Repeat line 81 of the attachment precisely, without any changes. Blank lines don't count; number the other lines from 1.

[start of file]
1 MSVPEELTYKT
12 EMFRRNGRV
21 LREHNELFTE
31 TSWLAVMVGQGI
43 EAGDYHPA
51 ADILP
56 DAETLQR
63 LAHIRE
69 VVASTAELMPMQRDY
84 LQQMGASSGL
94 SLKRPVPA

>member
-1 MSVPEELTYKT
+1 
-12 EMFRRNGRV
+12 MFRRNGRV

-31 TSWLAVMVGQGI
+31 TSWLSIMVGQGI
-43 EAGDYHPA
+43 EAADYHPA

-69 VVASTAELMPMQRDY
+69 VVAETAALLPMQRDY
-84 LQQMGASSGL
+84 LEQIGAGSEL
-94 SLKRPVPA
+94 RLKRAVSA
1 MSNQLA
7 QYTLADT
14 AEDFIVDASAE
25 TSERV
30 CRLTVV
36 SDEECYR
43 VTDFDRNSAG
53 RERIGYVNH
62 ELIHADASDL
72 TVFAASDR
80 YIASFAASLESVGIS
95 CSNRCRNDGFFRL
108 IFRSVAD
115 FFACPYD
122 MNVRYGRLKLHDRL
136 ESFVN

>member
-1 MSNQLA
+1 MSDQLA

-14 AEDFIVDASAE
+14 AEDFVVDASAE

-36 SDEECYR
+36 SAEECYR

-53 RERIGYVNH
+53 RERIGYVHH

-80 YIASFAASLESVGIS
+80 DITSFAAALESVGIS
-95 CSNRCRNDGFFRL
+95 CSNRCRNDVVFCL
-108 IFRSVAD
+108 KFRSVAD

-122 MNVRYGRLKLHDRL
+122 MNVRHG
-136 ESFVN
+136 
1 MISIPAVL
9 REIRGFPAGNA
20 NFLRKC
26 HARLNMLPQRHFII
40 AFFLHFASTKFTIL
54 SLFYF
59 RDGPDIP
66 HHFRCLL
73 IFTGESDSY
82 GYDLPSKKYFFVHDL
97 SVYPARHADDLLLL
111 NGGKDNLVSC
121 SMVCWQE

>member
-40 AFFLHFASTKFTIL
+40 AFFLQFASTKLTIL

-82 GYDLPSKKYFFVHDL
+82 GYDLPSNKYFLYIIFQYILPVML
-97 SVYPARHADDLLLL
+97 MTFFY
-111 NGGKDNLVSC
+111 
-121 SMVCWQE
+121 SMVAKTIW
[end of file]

+97 MTFFY